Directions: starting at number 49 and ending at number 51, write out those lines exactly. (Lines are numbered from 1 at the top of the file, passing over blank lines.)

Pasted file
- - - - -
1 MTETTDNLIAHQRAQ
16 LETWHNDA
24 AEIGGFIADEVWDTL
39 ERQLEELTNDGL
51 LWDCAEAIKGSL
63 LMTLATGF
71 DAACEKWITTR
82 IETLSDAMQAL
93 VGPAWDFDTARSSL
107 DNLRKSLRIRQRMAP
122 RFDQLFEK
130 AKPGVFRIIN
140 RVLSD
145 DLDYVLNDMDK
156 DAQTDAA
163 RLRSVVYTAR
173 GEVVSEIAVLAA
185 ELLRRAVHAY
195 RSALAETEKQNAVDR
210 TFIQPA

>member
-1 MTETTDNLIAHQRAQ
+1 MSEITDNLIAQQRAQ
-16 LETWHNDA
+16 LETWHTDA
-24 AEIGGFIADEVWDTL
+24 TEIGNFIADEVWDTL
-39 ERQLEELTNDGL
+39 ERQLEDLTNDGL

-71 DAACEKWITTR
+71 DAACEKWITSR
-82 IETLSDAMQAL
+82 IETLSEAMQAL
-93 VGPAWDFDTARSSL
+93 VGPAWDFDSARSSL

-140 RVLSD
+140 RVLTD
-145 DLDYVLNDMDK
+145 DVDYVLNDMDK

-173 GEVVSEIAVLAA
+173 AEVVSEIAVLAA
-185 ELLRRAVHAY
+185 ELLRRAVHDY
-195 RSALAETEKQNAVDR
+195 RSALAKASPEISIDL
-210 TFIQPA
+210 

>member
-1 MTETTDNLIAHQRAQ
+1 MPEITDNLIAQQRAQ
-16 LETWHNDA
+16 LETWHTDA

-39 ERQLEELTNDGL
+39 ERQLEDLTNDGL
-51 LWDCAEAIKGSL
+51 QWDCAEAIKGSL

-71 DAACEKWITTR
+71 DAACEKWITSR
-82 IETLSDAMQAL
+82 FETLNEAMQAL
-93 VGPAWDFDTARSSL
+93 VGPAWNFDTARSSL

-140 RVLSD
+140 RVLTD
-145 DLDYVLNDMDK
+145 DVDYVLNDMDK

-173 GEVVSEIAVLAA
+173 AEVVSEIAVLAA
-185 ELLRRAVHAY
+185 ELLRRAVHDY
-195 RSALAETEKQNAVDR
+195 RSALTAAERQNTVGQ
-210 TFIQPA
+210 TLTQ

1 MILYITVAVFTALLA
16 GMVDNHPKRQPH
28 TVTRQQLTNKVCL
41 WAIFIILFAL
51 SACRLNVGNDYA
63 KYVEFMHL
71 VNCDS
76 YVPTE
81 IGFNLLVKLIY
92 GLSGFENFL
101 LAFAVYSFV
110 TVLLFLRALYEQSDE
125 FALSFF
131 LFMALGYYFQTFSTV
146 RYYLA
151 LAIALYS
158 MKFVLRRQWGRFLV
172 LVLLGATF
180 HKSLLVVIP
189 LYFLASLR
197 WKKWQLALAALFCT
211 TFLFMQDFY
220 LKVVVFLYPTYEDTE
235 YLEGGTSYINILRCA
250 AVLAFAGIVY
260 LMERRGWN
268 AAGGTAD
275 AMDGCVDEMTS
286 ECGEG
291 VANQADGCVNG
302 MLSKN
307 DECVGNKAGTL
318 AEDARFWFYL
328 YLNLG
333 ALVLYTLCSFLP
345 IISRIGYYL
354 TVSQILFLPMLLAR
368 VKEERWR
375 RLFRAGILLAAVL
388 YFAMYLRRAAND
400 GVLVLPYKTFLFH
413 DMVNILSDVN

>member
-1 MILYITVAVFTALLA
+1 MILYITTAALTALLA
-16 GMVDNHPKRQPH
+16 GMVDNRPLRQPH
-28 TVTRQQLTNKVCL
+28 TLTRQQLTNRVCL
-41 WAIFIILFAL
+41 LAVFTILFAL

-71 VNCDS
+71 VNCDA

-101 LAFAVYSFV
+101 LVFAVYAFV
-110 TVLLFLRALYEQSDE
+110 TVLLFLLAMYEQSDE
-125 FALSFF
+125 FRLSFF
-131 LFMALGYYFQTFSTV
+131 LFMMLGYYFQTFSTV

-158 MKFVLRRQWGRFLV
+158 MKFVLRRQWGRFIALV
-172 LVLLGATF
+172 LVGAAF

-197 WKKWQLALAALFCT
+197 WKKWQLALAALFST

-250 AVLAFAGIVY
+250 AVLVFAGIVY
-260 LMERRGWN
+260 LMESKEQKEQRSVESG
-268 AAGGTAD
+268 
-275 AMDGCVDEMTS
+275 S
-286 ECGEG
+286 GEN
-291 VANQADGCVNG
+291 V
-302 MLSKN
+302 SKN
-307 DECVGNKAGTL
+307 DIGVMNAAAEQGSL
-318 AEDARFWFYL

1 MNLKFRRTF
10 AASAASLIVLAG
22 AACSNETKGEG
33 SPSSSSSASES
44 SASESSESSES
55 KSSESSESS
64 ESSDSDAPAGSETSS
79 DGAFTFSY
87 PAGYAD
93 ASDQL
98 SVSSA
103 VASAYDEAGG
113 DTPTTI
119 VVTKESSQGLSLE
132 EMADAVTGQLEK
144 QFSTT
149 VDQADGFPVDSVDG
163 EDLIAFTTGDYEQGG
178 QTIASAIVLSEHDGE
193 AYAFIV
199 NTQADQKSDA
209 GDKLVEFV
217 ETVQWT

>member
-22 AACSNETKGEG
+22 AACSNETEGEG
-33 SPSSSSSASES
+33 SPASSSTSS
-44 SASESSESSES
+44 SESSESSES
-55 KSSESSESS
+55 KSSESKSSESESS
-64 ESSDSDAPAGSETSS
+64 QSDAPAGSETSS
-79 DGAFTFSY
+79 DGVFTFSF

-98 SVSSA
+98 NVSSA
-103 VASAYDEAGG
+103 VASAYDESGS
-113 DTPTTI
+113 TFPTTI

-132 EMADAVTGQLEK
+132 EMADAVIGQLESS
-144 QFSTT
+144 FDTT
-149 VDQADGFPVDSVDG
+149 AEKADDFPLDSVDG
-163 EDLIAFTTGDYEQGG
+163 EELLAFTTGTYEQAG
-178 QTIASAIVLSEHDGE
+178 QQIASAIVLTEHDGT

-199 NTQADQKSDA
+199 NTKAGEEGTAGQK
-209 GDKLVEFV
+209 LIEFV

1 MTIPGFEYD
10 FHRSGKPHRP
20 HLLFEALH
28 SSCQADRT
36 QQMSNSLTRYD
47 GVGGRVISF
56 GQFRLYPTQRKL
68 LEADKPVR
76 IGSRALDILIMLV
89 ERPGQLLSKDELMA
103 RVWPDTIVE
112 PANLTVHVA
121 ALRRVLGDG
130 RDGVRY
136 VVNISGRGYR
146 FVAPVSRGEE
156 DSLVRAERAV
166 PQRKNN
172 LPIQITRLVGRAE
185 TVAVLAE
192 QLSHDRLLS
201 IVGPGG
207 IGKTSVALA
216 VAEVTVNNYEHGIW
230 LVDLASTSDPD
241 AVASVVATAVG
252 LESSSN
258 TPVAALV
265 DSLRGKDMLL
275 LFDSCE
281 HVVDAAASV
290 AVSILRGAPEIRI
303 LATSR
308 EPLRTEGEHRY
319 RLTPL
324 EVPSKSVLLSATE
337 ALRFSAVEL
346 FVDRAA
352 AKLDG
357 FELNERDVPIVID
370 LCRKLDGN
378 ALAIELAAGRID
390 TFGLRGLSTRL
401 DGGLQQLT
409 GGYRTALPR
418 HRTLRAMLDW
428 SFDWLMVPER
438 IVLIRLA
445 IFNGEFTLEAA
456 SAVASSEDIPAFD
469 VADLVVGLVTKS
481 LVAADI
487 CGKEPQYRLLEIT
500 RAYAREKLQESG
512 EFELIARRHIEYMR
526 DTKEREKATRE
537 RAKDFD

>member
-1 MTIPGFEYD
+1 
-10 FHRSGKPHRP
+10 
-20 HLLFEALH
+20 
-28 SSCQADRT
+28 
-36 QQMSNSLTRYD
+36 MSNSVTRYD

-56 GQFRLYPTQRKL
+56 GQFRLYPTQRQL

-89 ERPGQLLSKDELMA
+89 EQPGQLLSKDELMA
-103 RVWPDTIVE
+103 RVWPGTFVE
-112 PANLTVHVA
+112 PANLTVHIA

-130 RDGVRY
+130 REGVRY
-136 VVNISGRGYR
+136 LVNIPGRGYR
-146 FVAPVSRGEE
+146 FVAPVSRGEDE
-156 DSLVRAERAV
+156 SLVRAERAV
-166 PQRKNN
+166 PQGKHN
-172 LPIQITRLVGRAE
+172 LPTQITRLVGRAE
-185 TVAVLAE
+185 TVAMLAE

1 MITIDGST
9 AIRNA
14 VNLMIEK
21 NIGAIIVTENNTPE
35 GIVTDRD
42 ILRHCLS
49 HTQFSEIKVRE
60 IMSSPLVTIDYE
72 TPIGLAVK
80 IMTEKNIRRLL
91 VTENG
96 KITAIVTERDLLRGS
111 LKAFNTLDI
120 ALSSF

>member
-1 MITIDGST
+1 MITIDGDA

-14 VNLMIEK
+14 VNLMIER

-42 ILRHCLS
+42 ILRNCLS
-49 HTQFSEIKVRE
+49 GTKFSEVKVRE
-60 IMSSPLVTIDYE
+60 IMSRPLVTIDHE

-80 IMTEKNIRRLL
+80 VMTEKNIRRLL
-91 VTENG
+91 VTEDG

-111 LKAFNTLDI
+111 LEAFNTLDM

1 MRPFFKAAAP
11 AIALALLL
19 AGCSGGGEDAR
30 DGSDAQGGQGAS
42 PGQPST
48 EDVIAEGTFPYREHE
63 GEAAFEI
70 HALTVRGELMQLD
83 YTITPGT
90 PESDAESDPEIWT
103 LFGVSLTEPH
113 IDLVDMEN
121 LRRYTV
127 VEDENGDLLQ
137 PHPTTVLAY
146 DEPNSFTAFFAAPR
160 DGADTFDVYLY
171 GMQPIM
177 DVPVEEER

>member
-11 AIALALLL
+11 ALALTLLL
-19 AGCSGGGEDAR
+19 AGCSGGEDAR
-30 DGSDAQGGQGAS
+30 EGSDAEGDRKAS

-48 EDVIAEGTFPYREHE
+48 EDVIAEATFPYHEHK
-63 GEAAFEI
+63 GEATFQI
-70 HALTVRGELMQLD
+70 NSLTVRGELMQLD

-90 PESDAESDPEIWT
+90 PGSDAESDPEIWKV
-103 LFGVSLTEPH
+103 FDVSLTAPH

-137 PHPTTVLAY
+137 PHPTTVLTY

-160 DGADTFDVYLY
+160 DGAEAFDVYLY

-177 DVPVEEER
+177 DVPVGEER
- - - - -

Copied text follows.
-1 MTETTDNLIAHQRAQ
+1 MPEITDNLIAQQRAQ
-16 LETWHNDA